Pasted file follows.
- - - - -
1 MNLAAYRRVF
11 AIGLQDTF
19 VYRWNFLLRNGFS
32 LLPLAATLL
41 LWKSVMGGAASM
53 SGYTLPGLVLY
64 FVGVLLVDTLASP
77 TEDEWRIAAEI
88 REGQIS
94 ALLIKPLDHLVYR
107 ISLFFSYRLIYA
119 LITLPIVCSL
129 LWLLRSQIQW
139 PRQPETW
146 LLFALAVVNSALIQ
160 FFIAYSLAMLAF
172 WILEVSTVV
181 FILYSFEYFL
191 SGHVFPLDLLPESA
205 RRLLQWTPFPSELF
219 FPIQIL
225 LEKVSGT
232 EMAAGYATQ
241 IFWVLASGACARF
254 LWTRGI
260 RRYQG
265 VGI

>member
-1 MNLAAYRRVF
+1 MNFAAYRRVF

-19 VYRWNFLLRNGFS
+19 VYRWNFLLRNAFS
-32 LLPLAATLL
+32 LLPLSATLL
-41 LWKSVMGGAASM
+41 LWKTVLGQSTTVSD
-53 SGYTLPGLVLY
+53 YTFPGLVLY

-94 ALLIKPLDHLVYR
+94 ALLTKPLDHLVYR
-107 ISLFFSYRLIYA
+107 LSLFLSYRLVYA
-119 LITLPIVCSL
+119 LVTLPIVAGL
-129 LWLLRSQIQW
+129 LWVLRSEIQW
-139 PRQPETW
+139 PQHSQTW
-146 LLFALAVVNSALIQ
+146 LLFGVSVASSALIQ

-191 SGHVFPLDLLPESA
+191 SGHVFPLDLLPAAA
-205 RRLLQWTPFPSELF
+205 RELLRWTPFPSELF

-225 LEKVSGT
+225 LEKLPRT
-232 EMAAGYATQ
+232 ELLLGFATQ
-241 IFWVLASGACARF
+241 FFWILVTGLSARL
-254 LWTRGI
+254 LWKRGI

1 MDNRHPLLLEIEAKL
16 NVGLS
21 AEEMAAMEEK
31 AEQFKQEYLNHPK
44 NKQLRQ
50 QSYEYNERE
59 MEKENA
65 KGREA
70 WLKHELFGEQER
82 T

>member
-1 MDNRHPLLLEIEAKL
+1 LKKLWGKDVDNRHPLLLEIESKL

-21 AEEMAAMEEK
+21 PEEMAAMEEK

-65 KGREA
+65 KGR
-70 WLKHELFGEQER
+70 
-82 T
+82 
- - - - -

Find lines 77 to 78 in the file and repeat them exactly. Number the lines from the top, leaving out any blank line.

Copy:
+21 PEEMAAMEEK

-65 KGREA